Reformation Worship: Liturgies from the Past for the Present

Jonathan Gibson and Mark Earngey speak about Reformation worship. Their new book Reformation Worship: Liturgies from the Past for the Present, is an irenic plea for the Church (and especially her ministers) to engage again in the two-millennia-old question: “How then shall we worship?” Along with chapters on the Scriptural and historical basis for Reformed worship, Gibson and Earngey include twenty-six Reformation era liturgies modernized and newly translated. Dr. Gibson is Assistant Professor of Old Testament and Hebrew, Westminster Theological Seminary. Mr. Earngey is a doctoral candidate in historical theology at Wycliffe Hall, University of Oxford.

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Donald Philip Veitch

5 months ago

Superb discussion. I say this as a user of Dr. Cranner’s “Book of Common Prayer” for nearly 40 years. That is, the Orders for Morning Prayer, Evening Prayer, the Litany, the Holy Communion and occasional services. And who embraces the Westminster Standards too. Regrettably, a recent Chapel service at WTS was a 58-minute exegetical lecture with the bookends of a brief prayer and hymn. Not quite worship. Also, regrettably, the recent Ligonier Conference 2018 was an alternating pattern of hymn-1-hour lecture-hymn, ad seriatim…three days. While hearing a few speakers complain about “prayerlessness in evangelical church.” <—That entirely flummoxed this Reformed Anglican. Glad to hear this lecture. Great stuff! We soldier on.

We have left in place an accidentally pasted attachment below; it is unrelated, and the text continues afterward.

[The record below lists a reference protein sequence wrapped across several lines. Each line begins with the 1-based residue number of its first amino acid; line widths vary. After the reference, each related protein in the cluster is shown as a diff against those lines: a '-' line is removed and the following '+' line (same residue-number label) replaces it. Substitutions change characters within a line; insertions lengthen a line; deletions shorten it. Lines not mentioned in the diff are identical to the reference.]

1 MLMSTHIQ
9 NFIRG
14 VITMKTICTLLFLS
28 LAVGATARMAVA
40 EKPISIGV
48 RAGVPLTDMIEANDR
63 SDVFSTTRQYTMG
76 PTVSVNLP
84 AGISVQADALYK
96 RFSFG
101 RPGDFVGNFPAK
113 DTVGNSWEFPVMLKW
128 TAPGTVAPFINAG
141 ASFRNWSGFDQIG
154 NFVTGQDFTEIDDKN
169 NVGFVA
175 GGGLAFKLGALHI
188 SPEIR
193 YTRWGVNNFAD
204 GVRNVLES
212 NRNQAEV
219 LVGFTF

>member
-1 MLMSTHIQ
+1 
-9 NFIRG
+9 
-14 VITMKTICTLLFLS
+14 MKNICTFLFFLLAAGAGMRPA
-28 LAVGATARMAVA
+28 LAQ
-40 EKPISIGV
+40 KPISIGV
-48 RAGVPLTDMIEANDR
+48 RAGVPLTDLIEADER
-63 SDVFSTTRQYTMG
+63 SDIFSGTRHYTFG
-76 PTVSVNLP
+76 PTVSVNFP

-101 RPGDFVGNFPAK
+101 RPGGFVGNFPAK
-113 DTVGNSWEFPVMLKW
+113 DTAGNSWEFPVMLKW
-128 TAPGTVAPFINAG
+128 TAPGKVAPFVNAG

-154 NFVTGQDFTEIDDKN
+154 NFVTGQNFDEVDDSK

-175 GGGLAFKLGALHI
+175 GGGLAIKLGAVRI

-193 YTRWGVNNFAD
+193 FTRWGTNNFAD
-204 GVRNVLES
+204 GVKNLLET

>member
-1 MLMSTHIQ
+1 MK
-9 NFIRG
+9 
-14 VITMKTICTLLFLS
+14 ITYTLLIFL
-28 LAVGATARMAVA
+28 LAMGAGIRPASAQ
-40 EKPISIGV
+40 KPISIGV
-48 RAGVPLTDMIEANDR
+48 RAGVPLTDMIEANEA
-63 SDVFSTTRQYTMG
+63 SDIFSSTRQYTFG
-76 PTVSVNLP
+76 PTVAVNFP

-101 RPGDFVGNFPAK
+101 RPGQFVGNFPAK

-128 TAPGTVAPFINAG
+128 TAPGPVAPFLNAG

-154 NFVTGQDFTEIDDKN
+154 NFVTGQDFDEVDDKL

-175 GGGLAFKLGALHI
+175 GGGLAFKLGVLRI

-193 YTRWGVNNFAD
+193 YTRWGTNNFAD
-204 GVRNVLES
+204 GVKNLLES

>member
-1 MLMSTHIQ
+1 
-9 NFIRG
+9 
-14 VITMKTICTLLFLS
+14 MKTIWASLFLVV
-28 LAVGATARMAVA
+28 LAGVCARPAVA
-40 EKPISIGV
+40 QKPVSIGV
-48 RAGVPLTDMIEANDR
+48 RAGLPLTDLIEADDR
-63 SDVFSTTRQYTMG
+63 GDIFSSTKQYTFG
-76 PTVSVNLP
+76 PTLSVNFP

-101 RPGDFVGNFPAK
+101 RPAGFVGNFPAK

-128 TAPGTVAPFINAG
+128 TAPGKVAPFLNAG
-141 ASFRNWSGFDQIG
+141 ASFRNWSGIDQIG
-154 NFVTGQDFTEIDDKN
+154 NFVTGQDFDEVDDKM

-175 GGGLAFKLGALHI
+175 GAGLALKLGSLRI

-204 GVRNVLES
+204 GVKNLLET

Robert Victor

5 months ago

Thank you

Gregory Baus

5 months ago
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